Where to begin with my updated perceptions? My first realization was that Scheherazade was an active, not passive hero; she threw herself on the grenade represented by marriage to a casually-murderous Sultan in order to save other women from having their heads chopped off like the previous thousand. She chose that fate in defiance of fatherly objections to the contrary, and in a time and society which certainly favored a paternalistic pattern of dominance. Scheherazade, therefore, was at least as brave as any of the Seven Samurai of Kurosawa fame; and she did it without a sword, thank you very much.
To be sure, Woman-as-Hero is not an unknown concept, but it’s only been a relatively recent phenomenon that the physically strong, expert-at-weapons, battle-ready female hero/anti-hero (Kill Bill Volumes 1 & 2, the recent Spartacus series, Conan the Barbarian and Red Sonja, and the late spate of superhero movies, among others) have entered mainstream consciousness. Susan Walsh’s 2010 article “Female Archetypes and the Men Who Love Them” describes the most common early role for women in literature: as a prop, the recipient of a hero’s love. She also points out the prevalence of the Woman-as-Seductress, going back to Lysistrata by Aristophanes, and numerous fairy tales across the ages. The female protagonist, as a compelling and heroic figure, has certainly taken her place on stage in the more modern era, most often owing her success to tenacity and steadfastness of purpose rather than seduction or physical power.
Which brings us back to Arabian Nights, whose origin has been dated back to original Syrian manuscripts from the ninth century. In it, Scheherazade does not choose to marry the serial-killer Sultan as an act of sacrifice, but rather as a calculated risk for a measurable goal: to stop the murder of fellow virginal girls by a sociopathic despot with an apparent permanent discount from his wedding coordinator.
Scheherazade is heroic for stepping into that life-threatening situation–talk about job insecurity due to early termination!–but what is truly remarkable is that she does it with a plan to succeed, and one which is not based on political acumen, physical power, or the seductive nature of illusory and transitory beauty. In what should have been widely regarded as a piece of ‘dangerous literature’ by any paternalistic society, in point of fact, Scheherazade thinks her way to a solution. She relies on her storytelling skills, and on her ability to kindle the Sultan’s curiosity rather than his lust to keep the blade from her own neck.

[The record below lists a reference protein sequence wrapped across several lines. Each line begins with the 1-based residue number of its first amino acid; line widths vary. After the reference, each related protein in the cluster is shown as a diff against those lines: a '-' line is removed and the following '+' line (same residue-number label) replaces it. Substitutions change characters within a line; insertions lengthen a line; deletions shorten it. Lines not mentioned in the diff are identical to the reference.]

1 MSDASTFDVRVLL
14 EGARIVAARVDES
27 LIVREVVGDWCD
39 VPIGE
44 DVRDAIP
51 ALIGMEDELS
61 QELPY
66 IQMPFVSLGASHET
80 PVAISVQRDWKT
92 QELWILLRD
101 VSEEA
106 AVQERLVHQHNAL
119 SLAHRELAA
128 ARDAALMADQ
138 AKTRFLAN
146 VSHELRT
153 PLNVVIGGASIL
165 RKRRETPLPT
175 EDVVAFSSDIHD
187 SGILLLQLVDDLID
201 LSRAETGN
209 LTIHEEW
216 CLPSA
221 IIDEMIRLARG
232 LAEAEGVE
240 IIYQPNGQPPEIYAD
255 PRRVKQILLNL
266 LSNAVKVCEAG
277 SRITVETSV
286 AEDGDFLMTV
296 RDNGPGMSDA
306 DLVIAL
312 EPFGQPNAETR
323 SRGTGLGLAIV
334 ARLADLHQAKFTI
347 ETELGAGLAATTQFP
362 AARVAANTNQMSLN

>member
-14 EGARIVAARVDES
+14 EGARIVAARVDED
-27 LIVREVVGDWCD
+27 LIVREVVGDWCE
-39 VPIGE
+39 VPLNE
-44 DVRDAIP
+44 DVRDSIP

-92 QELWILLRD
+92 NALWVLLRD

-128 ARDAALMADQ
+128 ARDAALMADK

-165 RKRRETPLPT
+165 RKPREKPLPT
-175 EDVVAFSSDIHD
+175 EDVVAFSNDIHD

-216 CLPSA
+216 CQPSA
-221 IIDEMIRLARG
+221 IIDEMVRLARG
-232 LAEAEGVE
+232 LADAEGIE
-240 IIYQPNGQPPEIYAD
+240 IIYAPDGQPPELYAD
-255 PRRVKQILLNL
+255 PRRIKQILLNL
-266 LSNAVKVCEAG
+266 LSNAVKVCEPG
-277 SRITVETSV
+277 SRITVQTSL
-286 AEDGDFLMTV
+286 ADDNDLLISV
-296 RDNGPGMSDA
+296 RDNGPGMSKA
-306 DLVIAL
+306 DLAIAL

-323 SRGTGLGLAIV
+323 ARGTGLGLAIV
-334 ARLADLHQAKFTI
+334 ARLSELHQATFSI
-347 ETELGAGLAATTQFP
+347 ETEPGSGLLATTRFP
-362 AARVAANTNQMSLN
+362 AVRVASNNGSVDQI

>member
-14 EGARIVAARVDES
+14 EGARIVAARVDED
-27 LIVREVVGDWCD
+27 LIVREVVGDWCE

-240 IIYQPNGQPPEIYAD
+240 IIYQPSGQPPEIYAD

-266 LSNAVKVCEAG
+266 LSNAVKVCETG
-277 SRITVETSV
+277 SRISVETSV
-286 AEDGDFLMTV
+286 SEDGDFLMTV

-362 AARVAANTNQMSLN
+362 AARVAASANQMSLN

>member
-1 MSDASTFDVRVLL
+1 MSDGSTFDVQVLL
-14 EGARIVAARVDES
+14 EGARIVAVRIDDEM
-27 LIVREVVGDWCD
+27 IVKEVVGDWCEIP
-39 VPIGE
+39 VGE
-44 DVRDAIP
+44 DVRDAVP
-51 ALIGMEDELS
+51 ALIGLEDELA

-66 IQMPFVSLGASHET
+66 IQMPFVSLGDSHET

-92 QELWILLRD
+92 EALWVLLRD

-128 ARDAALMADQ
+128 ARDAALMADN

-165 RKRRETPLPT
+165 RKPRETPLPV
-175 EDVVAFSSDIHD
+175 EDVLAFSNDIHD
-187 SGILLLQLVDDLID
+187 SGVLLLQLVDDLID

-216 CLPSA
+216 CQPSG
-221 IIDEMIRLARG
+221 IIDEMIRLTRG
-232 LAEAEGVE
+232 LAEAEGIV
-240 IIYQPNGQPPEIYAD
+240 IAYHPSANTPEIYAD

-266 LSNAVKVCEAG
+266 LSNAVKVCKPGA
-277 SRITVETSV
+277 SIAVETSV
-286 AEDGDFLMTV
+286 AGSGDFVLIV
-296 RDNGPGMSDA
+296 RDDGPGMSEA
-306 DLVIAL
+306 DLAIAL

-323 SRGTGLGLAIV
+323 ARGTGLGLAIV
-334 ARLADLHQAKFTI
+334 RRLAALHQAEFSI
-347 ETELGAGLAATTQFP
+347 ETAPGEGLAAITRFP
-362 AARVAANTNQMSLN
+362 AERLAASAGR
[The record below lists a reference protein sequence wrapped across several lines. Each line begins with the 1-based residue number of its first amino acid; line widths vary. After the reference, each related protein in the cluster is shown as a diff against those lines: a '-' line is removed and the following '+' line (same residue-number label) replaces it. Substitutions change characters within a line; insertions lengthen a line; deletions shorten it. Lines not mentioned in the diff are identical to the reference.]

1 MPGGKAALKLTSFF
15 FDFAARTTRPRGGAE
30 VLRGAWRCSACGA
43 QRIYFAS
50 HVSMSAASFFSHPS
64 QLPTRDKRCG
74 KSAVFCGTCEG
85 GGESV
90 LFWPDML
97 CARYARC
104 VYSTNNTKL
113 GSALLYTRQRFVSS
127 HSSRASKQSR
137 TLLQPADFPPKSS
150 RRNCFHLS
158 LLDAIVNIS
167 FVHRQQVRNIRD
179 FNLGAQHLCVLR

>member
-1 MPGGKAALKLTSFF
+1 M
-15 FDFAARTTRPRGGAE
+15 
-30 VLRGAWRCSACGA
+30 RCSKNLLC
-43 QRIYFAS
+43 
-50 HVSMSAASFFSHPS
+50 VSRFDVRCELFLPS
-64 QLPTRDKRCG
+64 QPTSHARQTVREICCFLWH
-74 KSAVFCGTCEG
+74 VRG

I wonder how 1001 Arabian Nights made it past the censors of that era and those following, when it was translated, disseminated, and ultimately became the literary phenomenon that it did. It seems likely that steps towards equality and power were made back in the ninth century in the middle east, and yet recent years have seen the proverbial boot being lowered onto the necks of women in that region of the world. Looking back also upon the struggle towards gender equality in the United States—which still has not reached resolution for all the strides forward which have been made—it’s clear that oppression of women (and other vulnerable, underpowered groups) becomes much more vigorous when progress is actually being made and the status quo’s power is threatened to be upended. Maybe that’s something we should work on a bit, hmm?
1001 Arabian Nights certainly broke ground in several important ways when it was first written, presenting the woman as an active, not passive, heroic figure, and as an intelligent and resourceful character who outwits her adversary rather than using the ‘tried and true’ method of seduction. Further, I would suggest that the Woman-as Intellect proposition which Arabian Nights presents to the world remains an apropos and significant message in this day and age. To be certain, if the author could see the value of women beyond their procreative capabilities in ninth century Islam, shouldn’t we be farther along today?
If we’re striving to be, the message should be cried from not only the ivory towers of academia, but also the virtual towers of today’s social media. But if we’re not there yet, then, people: we’ve got our work cut out for us.
David is a physician for whom fiction writing is his ‘second career’. He’s finished his first novel (querying), and is working on a second. He’s published a short story with Morning Rain Publishing, “Madness is in the Eye of the Beholder”, winning 3rd place in a “Freaky Fiction” contest.